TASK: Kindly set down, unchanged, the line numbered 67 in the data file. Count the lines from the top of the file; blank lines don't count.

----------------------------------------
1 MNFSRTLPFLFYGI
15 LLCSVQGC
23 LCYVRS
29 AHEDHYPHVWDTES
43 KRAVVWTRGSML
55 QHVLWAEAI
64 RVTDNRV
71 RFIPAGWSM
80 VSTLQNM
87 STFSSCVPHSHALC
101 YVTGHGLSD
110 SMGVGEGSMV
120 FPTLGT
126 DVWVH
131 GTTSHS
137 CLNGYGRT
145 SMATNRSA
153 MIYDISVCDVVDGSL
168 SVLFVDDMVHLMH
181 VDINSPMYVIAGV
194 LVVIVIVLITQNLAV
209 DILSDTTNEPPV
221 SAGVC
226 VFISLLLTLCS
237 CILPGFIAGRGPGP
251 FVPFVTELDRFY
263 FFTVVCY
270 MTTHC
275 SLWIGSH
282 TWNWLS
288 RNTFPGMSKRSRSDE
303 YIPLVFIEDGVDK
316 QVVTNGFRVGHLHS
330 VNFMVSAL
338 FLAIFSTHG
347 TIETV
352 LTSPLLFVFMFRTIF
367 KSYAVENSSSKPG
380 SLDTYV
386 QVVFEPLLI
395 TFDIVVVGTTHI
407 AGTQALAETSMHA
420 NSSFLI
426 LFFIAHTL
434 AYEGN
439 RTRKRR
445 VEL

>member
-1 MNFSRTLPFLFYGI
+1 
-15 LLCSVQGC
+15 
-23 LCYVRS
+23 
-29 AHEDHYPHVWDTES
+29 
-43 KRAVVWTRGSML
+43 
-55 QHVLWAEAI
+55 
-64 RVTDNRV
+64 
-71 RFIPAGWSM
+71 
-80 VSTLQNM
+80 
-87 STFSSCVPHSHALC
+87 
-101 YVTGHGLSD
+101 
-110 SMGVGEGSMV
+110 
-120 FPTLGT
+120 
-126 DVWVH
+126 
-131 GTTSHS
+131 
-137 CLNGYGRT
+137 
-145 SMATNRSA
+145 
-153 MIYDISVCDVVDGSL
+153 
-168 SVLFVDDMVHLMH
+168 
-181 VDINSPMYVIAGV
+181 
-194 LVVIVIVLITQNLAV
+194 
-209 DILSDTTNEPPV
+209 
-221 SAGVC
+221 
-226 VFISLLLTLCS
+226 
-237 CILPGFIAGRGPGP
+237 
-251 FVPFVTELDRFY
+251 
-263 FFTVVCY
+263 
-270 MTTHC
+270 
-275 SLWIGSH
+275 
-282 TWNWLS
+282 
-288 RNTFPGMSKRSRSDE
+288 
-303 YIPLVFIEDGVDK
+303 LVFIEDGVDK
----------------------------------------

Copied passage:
-87 STFSSCVPHSHALC